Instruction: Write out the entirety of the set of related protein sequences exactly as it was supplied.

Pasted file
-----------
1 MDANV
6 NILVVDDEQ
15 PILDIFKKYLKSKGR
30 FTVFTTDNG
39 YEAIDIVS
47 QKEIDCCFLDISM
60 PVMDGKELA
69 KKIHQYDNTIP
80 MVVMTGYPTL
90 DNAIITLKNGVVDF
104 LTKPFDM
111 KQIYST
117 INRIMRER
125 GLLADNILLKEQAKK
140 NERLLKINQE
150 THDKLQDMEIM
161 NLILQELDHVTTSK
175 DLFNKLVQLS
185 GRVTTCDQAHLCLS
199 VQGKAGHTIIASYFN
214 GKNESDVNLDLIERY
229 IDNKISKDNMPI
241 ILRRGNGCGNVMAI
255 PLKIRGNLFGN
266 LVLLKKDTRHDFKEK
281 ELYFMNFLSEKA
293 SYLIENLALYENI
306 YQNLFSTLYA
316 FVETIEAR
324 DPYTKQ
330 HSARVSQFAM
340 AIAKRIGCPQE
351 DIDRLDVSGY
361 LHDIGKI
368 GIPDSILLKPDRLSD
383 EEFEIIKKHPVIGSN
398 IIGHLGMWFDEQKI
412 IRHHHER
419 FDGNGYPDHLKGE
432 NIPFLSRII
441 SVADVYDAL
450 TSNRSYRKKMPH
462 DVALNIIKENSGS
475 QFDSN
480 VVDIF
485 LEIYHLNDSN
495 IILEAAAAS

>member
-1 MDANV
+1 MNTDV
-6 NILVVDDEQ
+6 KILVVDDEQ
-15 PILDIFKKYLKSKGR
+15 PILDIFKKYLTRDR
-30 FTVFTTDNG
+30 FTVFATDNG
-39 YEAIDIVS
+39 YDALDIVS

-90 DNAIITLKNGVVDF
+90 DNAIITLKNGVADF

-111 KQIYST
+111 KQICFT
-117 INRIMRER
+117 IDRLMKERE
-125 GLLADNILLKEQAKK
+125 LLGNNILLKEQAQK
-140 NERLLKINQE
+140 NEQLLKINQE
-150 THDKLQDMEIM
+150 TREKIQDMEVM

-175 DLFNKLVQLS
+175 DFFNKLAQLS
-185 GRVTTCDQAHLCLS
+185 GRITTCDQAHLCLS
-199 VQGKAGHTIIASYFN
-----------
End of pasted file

1 MDANV
6 NILVVDDEQ
15 PILDIFKKYLKSKGR
30 FTVFTTDNG
39 YEAIDIVS
47 QKEIDCCFLDISM
60 PVMDGKELA
69 KKIHQYDNTIP
80 MVVMTGYPTL
90 DNAIITLKNGVVDF
104 LTKPFDM
111 KQIYST
117 INRIMRER
125 GLLADNILLKEQAKK
140 NERLLKINQE
150 THDKLQDMEIM
161 NLILQELDHVTTSK
175 DLFNKLVQLS
185 GRVTTCDQAHLCLS
199 VQGKAGHTIIASYFN
214 GKNESDVNLDLIERY
229 IDNKISKDNMPI
241 ILRRGNGCGNVMAI
255 PLKIRGNLFGN
266 LVLLKKDTRHDFKEK
281 ELYFMNFLSEKA
293 SYLIENLALYENI
306 YQNLFSTLYA
316 FVETIEAR
324 DPYTKQ
330 HSARVSQFAM
340 AIAKRIGCPQE
351 DIDRLDVSGY
361 LHDIGKI
368 GIPDSILLKPDRLSD
383 EEFEIIKKHPVIGSN
398 IIGHLGMWFDEQKI
412 IRHHHER
419 FDGNGYPDHLKGE
432 NIPFLSRII
441 SVADVYDAL
450 TSNRSYRKKMPH
462 DVALNIIKENSGS
475 QFDSN
480 VVDIF
485 LEIYHLNDSN
495 IILEAAAAS

>member
-1 MDANV
+1 MNTDV
-6 NILVVDDEQ
+6 KILVVDDEQ
-15 PILDIFKKYLKSKGR
+15 PILDIFKKYLTRDR
-30 FTVFTTDNG
+30 FTVFATDNG
-39 YEAIDIVS
+39 YDALDIVS

-90 DNAIITLKNGVVDF
+90 DNAIITLKNGVADF

-111 KQIYST
+111 KQICFT
-117 INRIMRER
+117 IDRLMKERE
-125 GLLADNILLKEQAKK
+125 LLGNNILLKEQAQK
-140 NERLLKINQE
+140 NEQLLKINQE
-150 THDKLQDMEIM
+150 TREKIQDMEVM

-175 DLFNKLVQLS
+175 DFFNKLAQLS
-185 GRVTTCDQAHLCLS
+185 GRITTCDQAHLCLS
-199 VQGKAGHTIIASYFN